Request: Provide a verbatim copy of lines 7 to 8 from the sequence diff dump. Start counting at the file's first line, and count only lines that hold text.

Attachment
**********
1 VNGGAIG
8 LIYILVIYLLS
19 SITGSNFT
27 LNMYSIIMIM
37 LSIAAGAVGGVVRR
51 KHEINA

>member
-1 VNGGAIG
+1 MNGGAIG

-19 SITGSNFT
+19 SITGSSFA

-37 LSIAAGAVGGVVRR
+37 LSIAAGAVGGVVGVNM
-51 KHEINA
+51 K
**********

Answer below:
>member
-1 VNGGAIG